Here at Sophicity, I’ve been pushing the team to do everything it can to eliminate paper. Everything we do is scanned and stored electronically in SharePoint, we work off monitors and laptops whenever possible, and many other ways to reduce our paper output. It’s not just about cost reduction, it’s about efficiency too. Most of the time it’s just faster for us to use electronic formats. Anyone who knows me personally, also knows that I love ebooks on my Kindle or my iPhone. Instead of lugging a library of business books around, I can get them all into one little device.

That’s why this story caught my why: Sacramento has given all of their city council members Kindles and will be using them to distribute documents for council meetings. Not only is it convenient but its saving them tons of money on paper costs. On average, each city council member consumed one ream of paper per day. With paper at $50 a box, that can ad up to a tremendous monthly savings for cash strapped cities and it won't take long for those Kindles to pay for themselves. I’ll be keeping an eye out for other ways that cities can use technology to reduce their expensive paper footprint and if you have any ideas, let me know!

Friday, March 19, 2010
Tim Verras, Director of Marketing and Customer Experience
Next Tuesday and Wednesday (March 23rd and 24th), Sophicity will be exhibiting at the Georgia Governmental Purchasing Conference and Products Exposition at the Georgia International Convention Center in Atlanta. We’ll be at booth #314 so if you’d like to chat, please stop on by and say hello. We’re always excited to meet the folks that make the RFP magic happen.
Wednesday, March 17, 2010
Jeramie Mercker, Director of Technology
From increased citizen services to better G2C (government-to-citizen) communications, smartphones and their mobile aps are transforming city government. We’ve detailed a number of these innovative applications over the past year but anyone looking for a good primer should check out this piece in Governing by former Indianapolis mayor Stephen Goldsmith. He gives bit of insight into how apps are transforming everything from 311 services to traffic advisories and beyond by creating instant and trackable two-way communication between cities and their citizens. We’ve been watching the mobile ap space very closely and we’ll continue to do so over the next year as they really begin to take off. In fact, right now I'm learning how to develop mobile apps for Andriod. Stay tuned over the next few months and I'll tell you how it goes.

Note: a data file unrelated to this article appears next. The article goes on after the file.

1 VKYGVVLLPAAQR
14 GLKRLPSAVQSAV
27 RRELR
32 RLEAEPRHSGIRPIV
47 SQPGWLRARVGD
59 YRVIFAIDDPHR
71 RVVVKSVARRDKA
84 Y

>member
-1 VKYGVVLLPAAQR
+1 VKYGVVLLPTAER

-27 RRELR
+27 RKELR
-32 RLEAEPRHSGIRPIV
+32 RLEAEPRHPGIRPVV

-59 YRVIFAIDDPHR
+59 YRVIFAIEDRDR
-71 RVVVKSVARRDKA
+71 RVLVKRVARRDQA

Tuesday, March 16, 2010
Clint Nelms, Practice Manager: Network Infrastructure
For the past twenty years, cities that desired business-class email and communications needed the expensive infrastructure to support the technology, leaving smaller cities with sub-par email solutions to conduct business. This dynamic has begun to rapidly change as advanced hosted email solutions gain traction in the market. While this may not be a perfect fit for every city at this time, these hosted solutions can strongly compete with the features offered from onsite email and do so at a cost point that makes it easier for some cities to afford.

But why should a city think about switching over? Below are three key advantages to implementing a hosted email solution at your city.

 

Eliminates Hardware / Software Expenses